Zombies aren’t the only evil in ‘Resident Evil 6’

 Zombies aren’t the only evil in ‘Resident Evil 6’

I haven’t spent a lot of time with the Resident Evil series. I played the first few, dabbled in some of the PS2 games, enjoyed much of Resident Evil 4 and did not at all enjoy Resident Evil 5. The control scheme was poor and the action-packed feel of the game was jarring. Now that Resident Evil 6 is on the horizon, featuring an impressive three separate campaigns, it’s fair to give Capcom the benefit of the doubt and go into the newest 360 demo with an open mind. In spite of myself, I was actually kind of excited to try it out given some of the positive buzz from E3. After putting down the controller, most of that excitement was fairly diminished.

By far the most egregious thing I noticed about the game is the control; it’s what turned me away from Resident Evil 5, and it is still present here. Essentially, most things require a button prompt, including stepping up or down a ledge. It really breaks the flow of the game. Each character feels and controls like a tank, making it difficult to turn on a dime and track some of the strong and agile enemies. Many times I found myself shooting or swinging wildly, and it will take a while to get accustomed to the controls.

That’s not to mention the absolutely horrible cover system. This one works sometimes, but more often your range of aiming is restricted. By that, I mean that you can lean out of cover, but only track to the left or right a certain direction—and quite often, your reticule will stop just before that RPG-wielding baddie pulls the trigger. That’s not to mention that you have to run up to cover, aim, then press A to take cover, then aim again to be able to pop up and use cover. It’s ridiculously complicated. I ended up avoiding the cover system entirely, and it almost ruined the entire experience.

Leon’s campaign is by far the best. It hearkens back to classic Resident Evil with plenty of tension and darkness. It feels like a hybrid of the fourth and second games, and there are some really great moments of tension. My favorite comes at the end of the segment. I won’t spoil it, but suffice it to say that the sequence is tense, thrilling, and extremely satisfying. The rest of the level is filled with creepy noises, taut situations, and a neat trick with a body slumping over and not moving, only to leap up and attack Leon when he backtracks. It’s a great little novelty scare, but the fact that it’s recycled ad nauseum in the same area starts to deaden the tension.

Chris’s campaign is a little weak; this is a startlingly generic third-person shooter that, while nice-looking, isn’t particularly memorable. While gamers at E3 have said that this campaign gets better as it goes on, this early segment is slightly boring. It does, however, feature a suitably nasty-looking giant monster. Apart from that, this is quite literally a standard third-person, cover-based shooter that puts Chris at the head of a military group. There’s even the classic, omnipresent “cover me while I arm this bomb” segment that every action game has. Don’t leave home without it! Also, the infected are now apparently smart enough to use flanking maneuvers and carry guns. I must have missed something along the absurdly complex storyline of the series.

Jake’s (Wesker’s offspring) campaign doesn’t seem to carve out the same niche as the other two campaigns, but it does carry a sense of bombast that I found rather endearing. The opening cutscene is downright silly, as Wesker’s son beats the absolute living hell out of an enemy with the help of plenty of slow-motion kung-fu. The actual gameplay, while also somewhat generic like the Chris campaign, is still rather over-the-top, as Jake somehow is able to pull off the same wild melee attacks that Wesker was capable of, sans the teleporting and all of that nonsense. This leads to some rather entertaining moments—ever wanted to roundhouse kick a zombie so hard that his head explodes and his arms fall apart? You got it. Most of Jake’s charm comes from his Dante-esque cockiness, and it makes the segment fun, though the enemies are kind of frustrating. These infected bad guys sprout shields or centipede arms when they get attacked, or sometimes mutate into crazy lizards that really ruin your day. Sadly, the fun of kicking things wears thin pretty quickly.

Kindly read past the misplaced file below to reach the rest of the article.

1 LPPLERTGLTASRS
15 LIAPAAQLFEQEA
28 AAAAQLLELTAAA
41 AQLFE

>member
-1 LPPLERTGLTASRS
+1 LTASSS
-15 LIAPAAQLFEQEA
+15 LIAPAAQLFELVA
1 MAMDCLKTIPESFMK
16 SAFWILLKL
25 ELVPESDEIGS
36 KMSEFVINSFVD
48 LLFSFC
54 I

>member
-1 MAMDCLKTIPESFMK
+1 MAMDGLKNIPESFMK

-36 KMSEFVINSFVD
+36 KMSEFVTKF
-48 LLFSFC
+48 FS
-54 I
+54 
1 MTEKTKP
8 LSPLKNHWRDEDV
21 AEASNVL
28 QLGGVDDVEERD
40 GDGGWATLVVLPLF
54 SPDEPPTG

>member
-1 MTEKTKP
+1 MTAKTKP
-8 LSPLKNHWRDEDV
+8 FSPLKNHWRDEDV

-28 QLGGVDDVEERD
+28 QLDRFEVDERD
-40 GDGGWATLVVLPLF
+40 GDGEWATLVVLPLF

The game overall does need some glitches ironed out. The most frustrating one was when I initiated the button prompt to boost up an ally, which worked. When I tried to climb up, my character moved into the “boost” position again and I was stuck with enemies attacking me as my ally traveled a set path up two ladders and down a ledge to circle around and recycle the boosting animation. These issues will need to be rectified when the game comes out or it will seriously hamper the fun.  Hopefully, the extremely confusing skill system and herb combination system will get some attention and a tutorial, as the demo gave absolutely no feedback or information on either, resulting in a poor showing for both.

I came out of the demo with mixed feelings. While Leon’s campaign seems to be most aligned with what made the series great to begin with, the rest of the game seriously disappointed me and the fourth campaign featuring Ada Wong is MIA. The fact that I found myself somewhat bored after just a few minutes into Jake’s demo is not a good sign at all. This may be due to the fact that I didn’t like the fifth game and have played maybe half of the existing series. But if you want an outsider’s perspective and an unbiased opinion, here it is: this game still needs work, and it’s out in a few weeks.

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